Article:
Carmike 10, Cinemark 16, Tinseltown
All right, Brad Bird, I'll take the bait.
As a major character in Pixar's latest animated feature Ratatouille, director/co-writer Bird includes a food critic by the name of Anton Ego (Peter O'Toole). Ego sports prominent canine teeth and writes in a cavernous study which, when viewed from above, resembles a massive casket because critics, too, are parasitic creatures that only survive by sucking the life's-blood from others.
Merely acknowledging this nudge to the ribs of critics risks overwhelming anything a critic might actually have to say about Ratatouille. Praise for the film could suggest being cowed into submission; anything less than a rave would be evidence of thin-skinned, dish-it-out-but-can't-take-it-ness.
But while it's easy to understand M. Night Shyamalan's use of a sneering critic as a character in Lady in the Water, the decision here initially just seems baffling. The Pixar brand has been universally adored by professional critics. Bird's move here is akin to Bob Barker calling out the Humane Society.
It is entirely possible that Bird inherited the Anton Ego subplot from Jan Pinkava, who originated the project before being replaced over concerns about the story's direction. And indeed, there's a surprisingly familiar feel to the tale of Remy (voiced by Patton Oswalt), a country rat who's convinced that his destiny isn't scavenging through garbage, but creating haute cuisine like his idol, celebrity chef Gusteau (Brad Garrett). He's the latest in a long kid-entertainment line that stretches from Hermie the misfit elf to the tap-dancing penguin of Happy Feet: the be-yourself-even though-everyone-else-thinks-you're-weird protagonist.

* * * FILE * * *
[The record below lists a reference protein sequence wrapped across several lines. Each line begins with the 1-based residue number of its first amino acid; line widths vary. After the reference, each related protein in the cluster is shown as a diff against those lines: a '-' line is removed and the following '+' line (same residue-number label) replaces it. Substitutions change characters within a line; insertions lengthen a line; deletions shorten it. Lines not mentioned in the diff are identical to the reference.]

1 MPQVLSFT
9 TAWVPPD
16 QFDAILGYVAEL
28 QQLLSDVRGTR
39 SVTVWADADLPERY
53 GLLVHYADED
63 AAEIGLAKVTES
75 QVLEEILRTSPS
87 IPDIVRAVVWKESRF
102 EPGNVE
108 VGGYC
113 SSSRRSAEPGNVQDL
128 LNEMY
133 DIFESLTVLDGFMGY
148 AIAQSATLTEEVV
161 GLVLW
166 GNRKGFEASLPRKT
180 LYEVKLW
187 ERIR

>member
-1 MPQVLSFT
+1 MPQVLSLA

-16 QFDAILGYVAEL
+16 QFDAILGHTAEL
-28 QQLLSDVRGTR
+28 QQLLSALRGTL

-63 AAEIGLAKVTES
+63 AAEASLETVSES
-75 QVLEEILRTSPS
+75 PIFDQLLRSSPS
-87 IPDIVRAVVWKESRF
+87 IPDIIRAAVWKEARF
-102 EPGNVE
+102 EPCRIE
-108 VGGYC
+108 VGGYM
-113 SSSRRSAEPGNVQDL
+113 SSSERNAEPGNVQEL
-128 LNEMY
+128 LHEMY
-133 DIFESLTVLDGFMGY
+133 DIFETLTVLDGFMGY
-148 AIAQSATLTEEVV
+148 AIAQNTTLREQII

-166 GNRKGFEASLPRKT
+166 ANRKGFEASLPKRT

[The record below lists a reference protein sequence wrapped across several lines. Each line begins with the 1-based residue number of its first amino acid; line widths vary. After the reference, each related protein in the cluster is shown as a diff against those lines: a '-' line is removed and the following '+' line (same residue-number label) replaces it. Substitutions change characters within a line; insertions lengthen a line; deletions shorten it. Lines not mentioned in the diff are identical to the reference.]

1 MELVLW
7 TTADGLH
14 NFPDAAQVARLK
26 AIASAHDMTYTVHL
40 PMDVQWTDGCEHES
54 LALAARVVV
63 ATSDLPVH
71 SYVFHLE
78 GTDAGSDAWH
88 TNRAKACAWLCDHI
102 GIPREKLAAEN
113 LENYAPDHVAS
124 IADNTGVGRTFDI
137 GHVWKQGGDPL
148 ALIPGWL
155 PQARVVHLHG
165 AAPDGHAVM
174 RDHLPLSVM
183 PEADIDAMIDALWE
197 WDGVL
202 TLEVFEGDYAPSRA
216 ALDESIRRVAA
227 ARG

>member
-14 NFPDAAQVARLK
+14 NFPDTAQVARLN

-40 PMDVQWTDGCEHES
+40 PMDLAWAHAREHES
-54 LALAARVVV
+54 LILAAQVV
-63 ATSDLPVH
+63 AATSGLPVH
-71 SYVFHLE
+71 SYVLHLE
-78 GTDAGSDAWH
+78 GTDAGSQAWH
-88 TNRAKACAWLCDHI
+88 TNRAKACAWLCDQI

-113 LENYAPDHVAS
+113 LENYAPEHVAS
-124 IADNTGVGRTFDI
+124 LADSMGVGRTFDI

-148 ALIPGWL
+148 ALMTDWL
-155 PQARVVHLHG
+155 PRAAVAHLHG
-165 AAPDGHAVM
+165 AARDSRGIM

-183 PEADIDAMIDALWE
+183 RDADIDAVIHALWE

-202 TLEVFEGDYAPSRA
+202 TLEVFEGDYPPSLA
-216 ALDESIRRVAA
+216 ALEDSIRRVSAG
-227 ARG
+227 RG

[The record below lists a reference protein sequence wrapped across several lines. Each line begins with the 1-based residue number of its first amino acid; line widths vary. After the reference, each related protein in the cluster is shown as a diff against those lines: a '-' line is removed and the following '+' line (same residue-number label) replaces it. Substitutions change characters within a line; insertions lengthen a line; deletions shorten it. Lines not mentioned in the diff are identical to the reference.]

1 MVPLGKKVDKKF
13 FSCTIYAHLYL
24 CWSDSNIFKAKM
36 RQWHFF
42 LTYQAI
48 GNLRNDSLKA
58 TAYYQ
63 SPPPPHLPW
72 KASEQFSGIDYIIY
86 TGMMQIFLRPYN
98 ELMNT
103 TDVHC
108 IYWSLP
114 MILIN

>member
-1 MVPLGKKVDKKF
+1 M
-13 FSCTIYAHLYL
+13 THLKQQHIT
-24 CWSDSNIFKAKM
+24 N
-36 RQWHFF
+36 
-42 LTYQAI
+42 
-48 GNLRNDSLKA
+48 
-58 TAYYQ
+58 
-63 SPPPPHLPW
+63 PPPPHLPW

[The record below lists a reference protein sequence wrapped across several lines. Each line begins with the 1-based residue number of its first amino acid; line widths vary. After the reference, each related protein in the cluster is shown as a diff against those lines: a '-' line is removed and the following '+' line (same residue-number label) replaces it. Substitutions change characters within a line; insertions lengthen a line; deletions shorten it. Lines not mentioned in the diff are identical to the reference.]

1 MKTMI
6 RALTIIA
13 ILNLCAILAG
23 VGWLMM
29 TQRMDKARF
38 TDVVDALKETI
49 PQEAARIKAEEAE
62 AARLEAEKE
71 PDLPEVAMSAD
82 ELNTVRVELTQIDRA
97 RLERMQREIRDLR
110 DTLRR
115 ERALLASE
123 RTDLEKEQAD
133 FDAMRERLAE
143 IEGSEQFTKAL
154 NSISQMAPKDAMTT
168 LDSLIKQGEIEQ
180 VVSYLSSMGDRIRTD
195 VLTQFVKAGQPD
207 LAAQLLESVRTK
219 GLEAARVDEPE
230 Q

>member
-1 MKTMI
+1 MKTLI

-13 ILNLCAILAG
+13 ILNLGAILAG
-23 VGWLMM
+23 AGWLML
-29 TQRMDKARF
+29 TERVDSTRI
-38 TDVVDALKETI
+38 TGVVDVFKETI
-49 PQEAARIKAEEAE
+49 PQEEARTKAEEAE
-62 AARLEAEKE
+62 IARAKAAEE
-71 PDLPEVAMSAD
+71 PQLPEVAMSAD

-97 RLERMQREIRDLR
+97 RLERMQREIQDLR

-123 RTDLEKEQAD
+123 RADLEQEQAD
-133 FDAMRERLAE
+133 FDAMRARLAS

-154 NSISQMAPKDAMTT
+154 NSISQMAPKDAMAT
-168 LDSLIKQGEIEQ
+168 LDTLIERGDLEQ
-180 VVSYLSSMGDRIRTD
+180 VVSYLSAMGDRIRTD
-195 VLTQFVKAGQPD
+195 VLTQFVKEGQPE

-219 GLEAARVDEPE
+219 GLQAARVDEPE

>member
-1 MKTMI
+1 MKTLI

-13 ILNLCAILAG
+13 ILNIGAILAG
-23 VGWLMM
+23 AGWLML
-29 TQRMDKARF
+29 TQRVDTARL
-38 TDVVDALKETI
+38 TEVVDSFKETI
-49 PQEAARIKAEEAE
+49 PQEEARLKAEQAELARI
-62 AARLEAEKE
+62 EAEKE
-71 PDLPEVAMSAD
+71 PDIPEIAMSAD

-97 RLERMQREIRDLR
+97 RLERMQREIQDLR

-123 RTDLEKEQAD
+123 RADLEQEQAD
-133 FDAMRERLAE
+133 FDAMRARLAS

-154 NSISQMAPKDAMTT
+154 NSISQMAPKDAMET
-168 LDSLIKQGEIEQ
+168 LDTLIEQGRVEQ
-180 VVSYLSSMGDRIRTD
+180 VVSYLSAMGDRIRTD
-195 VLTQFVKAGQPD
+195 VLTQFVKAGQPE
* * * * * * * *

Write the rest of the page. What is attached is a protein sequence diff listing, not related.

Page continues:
Things get a little snappier once Remy makes his way to Paris and teams up with Alfredo Linguini (Lou Romano), the new cleaning boy at Gusteau's once-proud restaurant, whose luster was dimmed after a scathing Anton Ego review drove Gusteau to his grave. Alfredo wants to be a great chef but lacks much aptitude; Remy has the mad skillz but needs a sort of "host body" to put together his creations.
Bird concocts a number of terrific scenes showcasing the elaborate marionette-style process Alfredo and Remy concoct to allow the mouse to guide the man through yanks on his hair. As a kind of slapstick choreography that would have Chaplin taking notes, it positively soars.
And indeed, Ratatouille hits most of its high points when choreography is involved. Bird shows off the kind of action sequences that powered his work on The Incredibles, including Remy's treacherous journey through the sewers and a chase sequence along the Seine. Whenever Ratatouille is in motion, it feels almost as delightful as its Pixar predecessors.
Yet in other ways, it sags where other Pixar films excelled. Remy makes for a surprisingly muted hero neither his character nor Oswalt's voice performance is vibrant enough to carry the narrative. Nearly every supporting character similarly lacks a breakout presence, whether it's Alfredo, his romantic interest (Janeane Garofalo) or Remy's fellow rats. Like some of Disney's soggier fare from years past, only the villains make a strong impression: Skinner (Ian Holm), the commerce-minded restaurateur who took over for the genuinely food-loving Gusteau, and, of course, Anton Ego himself.
But, for the most part, Ratatouille marks the first occasion where a Pixar film manages to get only the visual presentation right, while serving up a recipe we've sampled many times before.